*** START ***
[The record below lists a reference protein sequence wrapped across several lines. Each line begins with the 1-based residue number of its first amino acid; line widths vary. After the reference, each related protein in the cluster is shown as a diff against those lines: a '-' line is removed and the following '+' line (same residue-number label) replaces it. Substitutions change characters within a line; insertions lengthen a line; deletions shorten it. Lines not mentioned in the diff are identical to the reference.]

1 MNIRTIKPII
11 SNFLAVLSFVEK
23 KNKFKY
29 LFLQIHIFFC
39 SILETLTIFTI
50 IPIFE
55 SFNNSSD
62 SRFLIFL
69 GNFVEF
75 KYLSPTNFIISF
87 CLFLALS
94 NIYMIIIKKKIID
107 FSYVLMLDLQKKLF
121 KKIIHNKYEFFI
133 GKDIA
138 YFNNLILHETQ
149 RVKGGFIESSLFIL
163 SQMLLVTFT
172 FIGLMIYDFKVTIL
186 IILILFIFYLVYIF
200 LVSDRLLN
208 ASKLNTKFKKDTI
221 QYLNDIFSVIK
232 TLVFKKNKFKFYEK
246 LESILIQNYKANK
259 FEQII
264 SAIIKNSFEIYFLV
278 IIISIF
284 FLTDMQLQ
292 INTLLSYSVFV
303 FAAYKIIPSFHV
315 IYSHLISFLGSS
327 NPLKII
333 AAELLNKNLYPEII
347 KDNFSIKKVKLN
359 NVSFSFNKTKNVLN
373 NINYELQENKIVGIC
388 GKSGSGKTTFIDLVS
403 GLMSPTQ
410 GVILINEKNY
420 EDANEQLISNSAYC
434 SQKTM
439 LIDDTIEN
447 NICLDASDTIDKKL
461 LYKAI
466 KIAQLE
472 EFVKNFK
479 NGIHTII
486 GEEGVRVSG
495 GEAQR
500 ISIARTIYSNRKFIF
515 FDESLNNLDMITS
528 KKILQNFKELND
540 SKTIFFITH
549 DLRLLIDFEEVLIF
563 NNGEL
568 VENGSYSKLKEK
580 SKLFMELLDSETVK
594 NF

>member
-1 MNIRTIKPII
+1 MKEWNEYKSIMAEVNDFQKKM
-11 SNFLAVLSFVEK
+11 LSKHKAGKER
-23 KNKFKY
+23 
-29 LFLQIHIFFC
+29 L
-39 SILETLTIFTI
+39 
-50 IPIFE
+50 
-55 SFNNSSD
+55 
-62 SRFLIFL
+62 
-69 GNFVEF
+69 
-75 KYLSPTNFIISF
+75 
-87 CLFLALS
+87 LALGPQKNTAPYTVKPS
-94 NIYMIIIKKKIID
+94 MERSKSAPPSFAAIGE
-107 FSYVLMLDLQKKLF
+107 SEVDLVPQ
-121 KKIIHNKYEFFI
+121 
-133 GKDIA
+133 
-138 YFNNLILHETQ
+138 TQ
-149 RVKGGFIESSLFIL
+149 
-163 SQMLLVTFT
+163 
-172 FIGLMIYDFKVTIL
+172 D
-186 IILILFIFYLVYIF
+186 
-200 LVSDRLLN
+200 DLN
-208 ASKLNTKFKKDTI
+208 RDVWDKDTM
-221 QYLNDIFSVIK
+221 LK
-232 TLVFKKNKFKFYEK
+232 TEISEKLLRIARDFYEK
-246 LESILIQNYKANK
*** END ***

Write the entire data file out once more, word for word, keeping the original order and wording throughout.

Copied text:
[The record below lists a reference protein sequence wrapped across several lines. Each line begins with the 1-based residue number of its first amino acid; line widths vary. After the reference, each related protein in the cluster is shown as a diff against those lines: a '-' line is removed and the following '+' line (same residue-number label) replaces it. Substitutions change characters within a line; insertions lengthen a line; deletions shorten it. Lines not mentioned in the diff are identical to the reference.]

1 MNIRTIKPII
11 SNFLAVLSFVEK
23 KNKFKY
29 LFLQIHIFFC
39 SILETLTIFTI
50 IPIFE
55 SFNNSSD
62 SRFLIFL
69 GNFVEF
75 KYLSPTNFIISF
87 CLFLALS
94 NIYMIIIKKKIID
107 FSYVLMLDLQKKLF
121 KKIIHNKYEFFI
133 GKDIA
138 YFNNLILHETQ
149 RVKGGFIESSLFIL
163 SQMLLVTFT
172 FIGLMIYDFKVTIL
186 IILILFIFYLVYIF
200 LVSDRLLN
208 ASKLNTKFKKDTI
221 QYLNDIFSVIK
232 TLVFKKNKFKFYEK
246 LESILIQNYKANK
259 FEQII
264 SAIIKNSFEIYFLV
278 IIISIF
284 FLTDMQLQ
292 INTLLSYSVFV
303 FAAYKIIPSFHV
315 IYSHLISFLGSS
327 NPLKII
333 AAELLNKNLYPEII
347 KDNFSIKKVKLN
359 NVSFSFNKTKNVLN
373 NINYELQENKIVGIC
388 GKSGSGKTTFIDLVS
403 GLMSPTQ
410 GVILINEKNY
420 EDANEQLISNSAYC
434 SQKTM
439 LIDDTIEN
447 NICLDASDTIDKKL
461 LYKAI
466 KIAQLE
472 EFVKNFK
479 NGIHTII
486 GEEGVRVSG
495 GEAQR
500 ISIARTIYSNRKFIF
515 FDESLNNLDMITS
528 KKILQNFKELND
540 SKTIFFITH
549 DLRLLIDFEEVLIF
563 NNGEL
568 VENGSYSKLKEK
580 SKLFMELLDSETVK
594 NF

>member
-1 MNIRTIKPII
+1 MKEWNEYKSIMAEVNDFQKKM
-11 SNFLAVLSFVEK
+11 LSKHKAGKER
-23 KNKFKY
+23 
-29 LFLQIHIFFC
+29 L
-39 SILETLTIFTI
+39 
-50 IPIFE
+50 
-55 SFNNSSD
+55 
-62 SRFLIFL
+62 
-69 GNFVEF
+69 
-75 KYLSPTNFIISF
+75 
-87 CLFLALS
+87 LALGPQKNTAPYTVKPS
-94 NIYMIIIKKKIID
+94 MERSKSAPPSFAAIGE
-107 FSYVLMLDLQKKLF
+107 SEVDLVPQ
-121 KKIIHNKYEFFI
+121 
-133 GKDIA
+133 
-138 YFNNLILHETQ
+138 TQ
-149 RVKGGFIESSLFIL
+149 
-163 SQMLLVTFT
+163 
-172 FIGLMIYDFKVTIL
+172 D
-186 IILILFIFYLVYIF
+186 
-200 LVSDRLLN
+200 DLN
-208 ASKLNTKFKKDTI
+208 RDVWDKDTM
-221 QYLNDIFSVIK
+221 LK
-232 TLVFKKNKFKFYEK
+232 TEISEKLLRIARDFYEK
-246 LESILIQNYKANK